There are many fluids that run throughout your vehicle, but one of the most important to keep track of is the transmission fluid. Whether or not you should change it is not a matter of debate: Yes, you should. But how often this service should be performed varies by manufacturer and vehicle, and it’s open to debate.
The manufacturer’s maintenance schedule for many automatic transmissions doesn’t call for fresh fluid until 100,000 miles or, with some Ford transmissions, even 150,000 miles. A lot of mechanics say that is too long and that it should be done at least every 50,000 miles. Manual transmissions require more conventional gear oil rather than ATF and tend to be on a different maintenance schedule, so it’s best to consult the service intervals in the owner’s manual.
Like other vital automotive fluids, transmission fluid deteriorates over time. Hard use — such as frequent stop-and-go city driving, hauling heavy loads, trailer towing — will accelerate the deterioration. That kind of driving raises the transmission’s operating temperature, and heat puts more strain on the transmission and the fluid. Unlike engine oil, which is primarily a lubricant, transmission fluid serves as both an oil and a hydraulic fluid that helps facilitate gear shifts, cools the transmission and lubricates moving parts.
If you do a lot of driving under high-stress conditions, you should check the transmission level more often and have a repair shop check the condition of the fluid. Transmission fluid often is red but can come in other colors, and as it deteriorates it tends to turn darker. It may also acquire a burned odor that could indicate it needs to be changed or that the transmission is developing mechanical problems.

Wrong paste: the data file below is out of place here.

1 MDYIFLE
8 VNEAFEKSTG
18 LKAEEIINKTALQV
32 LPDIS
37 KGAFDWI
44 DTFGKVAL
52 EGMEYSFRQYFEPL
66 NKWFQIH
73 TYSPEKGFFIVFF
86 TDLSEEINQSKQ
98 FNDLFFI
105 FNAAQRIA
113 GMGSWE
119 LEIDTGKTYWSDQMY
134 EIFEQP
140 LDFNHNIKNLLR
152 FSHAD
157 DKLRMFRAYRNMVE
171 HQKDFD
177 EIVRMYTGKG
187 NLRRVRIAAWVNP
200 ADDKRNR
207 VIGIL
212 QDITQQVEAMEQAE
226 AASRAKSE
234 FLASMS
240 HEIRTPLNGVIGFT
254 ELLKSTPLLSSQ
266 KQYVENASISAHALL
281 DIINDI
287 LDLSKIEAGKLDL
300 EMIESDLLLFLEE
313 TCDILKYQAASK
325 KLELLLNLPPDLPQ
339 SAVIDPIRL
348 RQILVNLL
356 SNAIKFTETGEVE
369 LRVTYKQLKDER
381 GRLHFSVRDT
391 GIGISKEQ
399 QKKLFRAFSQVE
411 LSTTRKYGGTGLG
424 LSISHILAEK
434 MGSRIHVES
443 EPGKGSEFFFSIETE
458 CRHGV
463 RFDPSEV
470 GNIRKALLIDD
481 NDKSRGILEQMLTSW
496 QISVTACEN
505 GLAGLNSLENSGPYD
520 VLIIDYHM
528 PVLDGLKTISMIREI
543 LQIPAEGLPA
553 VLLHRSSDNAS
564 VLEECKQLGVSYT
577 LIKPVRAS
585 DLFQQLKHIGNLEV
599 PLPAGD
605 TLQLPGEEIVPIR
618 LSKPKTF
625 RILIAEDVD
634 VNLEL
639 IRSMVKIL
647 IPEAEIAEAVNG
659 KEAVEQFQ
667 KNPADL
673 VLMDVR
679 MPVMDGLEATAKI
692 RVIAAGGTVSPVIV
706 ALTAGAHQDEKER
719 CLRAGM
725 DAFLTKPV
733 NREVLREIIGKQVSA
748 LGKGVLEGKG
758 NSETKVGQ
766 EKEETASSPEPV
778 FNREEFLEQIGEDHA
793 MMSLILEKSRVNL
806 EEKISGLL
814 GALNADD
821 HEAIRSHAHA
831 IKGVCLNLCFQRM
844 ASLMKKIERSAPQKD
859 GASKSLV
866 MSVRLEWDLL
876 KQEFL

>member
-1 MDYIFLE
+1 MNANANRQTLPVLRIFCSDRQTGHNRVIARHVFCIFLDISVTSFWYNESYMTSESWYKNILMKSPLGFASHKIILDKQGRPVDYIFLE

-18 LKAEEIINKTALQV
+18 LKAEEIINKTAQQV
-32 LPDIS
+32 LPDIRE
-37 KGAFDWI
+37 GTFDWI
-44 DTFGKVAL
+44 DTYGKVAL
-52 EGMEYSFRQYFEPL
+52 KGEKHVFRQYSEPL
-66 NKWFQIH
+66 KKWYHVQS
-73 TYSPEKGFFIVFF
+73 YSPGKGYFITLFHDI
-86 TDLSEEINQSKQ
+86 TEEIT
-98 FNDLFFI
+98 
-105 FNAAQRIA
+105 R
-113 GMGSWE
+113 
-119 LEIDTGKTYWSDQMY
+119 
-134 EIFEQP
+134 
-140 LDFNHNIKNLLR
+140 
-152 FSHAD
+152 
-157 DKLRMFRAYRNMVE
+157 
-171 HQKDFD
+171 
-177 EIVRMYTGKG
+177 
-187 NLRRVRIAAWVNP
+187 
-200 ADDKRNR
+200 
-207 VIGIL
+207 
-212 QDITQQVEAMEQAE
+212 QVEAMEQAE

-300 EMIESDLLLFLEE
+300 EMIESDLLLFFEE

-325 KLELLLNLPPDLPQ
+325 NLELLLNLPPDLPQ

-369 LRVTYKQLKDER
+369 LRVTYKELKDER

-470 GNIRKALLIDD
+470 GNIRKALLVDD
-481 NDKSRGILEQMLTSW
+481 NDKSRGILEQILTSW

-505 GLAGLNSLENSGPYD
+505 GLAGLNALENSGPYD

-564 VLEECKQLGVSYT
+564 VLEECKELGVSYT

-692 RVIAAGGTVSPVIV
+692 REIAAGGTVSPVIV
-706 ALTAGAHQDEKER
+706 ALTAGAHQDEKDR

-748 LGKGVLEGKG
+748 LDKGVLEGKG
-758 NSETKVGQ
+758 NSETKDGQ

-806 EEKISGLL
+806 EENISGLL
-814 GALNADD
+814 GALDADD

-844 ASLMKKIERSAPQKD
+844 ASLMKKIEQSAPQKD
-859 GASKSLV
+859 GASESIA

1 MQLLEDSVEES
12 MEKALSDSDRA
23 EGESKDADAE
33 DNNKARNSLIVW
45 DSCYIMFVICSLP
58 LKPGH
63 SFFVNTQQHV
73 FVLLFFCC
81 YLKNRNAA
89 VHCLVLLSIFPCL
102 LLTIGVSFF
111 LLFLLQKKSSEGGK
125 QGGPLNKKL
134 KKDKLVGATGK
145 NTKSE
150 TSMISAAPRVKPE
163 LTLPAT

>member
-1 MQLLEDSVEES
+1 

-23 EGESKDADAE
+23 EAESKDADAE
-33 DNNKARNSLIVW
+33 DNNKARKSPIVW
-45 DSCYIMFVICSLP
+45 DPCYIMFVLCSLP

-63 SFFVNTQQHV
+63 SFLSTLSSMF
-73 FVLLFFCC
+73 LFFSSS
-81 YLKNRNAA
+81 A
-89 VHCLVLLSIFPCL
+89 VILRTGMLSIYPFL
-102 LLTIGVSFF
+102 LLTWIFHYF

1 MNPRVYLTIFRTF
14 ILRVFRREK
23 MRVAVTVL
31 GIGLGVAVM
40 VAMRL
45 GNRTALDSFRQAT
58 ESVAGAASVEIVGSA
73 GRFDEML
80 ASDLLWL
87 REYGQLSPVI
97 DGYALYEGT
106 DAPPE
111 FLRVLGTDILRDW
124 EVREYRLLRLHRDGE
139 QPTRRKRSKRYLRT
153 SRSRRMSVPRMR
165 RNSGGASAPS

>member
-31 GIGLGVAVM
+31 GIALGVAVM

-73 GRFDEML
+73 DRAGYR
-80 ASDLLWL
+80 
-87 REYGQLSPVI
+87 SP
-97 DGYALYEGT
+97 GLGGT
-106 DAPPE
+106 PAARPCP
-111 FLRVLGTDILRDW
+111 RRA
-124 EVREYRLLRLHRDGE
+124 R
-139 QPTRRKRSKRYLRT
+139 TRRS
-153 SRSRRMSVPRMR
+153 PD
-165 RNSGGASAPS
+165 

Another indication it needs changing is if there are particles or other debris in the fluid. When you take your vehicle in for an oil change or other routine service, the repair facility may urge you to pay for a transmission-fluid change or flush. Even if they can show you that the fluid is darker than original, that might not mean you need fresh fluid right now. Step back, check the maintenance schedule in your owner’s manual and see what the vehicle manufacturer recommends before you decide. This also will give you time to price shop.
Many repair shops use flush systems that force out the old fluid and pump in new fluid rather than letting the old fluid simply drain out. Though that sounds good, some manufacturers say you shouldn’t do that (Honda is one; there are others), so you need to know this before you agree to a flush. Look in your owner’s manual. Some manufacturers, such as Honda, also call for their own type of automatic transmission fluid and warn that using other types could cause damage. Moreover, some automatic transmissions have filters that should be cleaned or replaced when the fluid is changed. Make sure the repair facility is using the correct fluid and procedures for your vehicle.
If you have never changed the transmission fluid in your vehicle and have more than 100,000 miles on the odometer, should you change it now? We have seen mixed opinions on this, with some mechanics suggesting you should just leave well alone if you aren’t having shifting problems. Adding fuel to this theory are stories about older transmissions failing shortly after they finally received fresh fluid.
We have a hard time accepting that fresh fluid causes transmission failure, so our inclination would be to have it done if you’re planning on keeping the vehicle a few years or longer. However, fresh fluid is not a cure for gears slipping, rough shifting or other mechanical problems, so don’t expect a fluid change to be a magic elixir.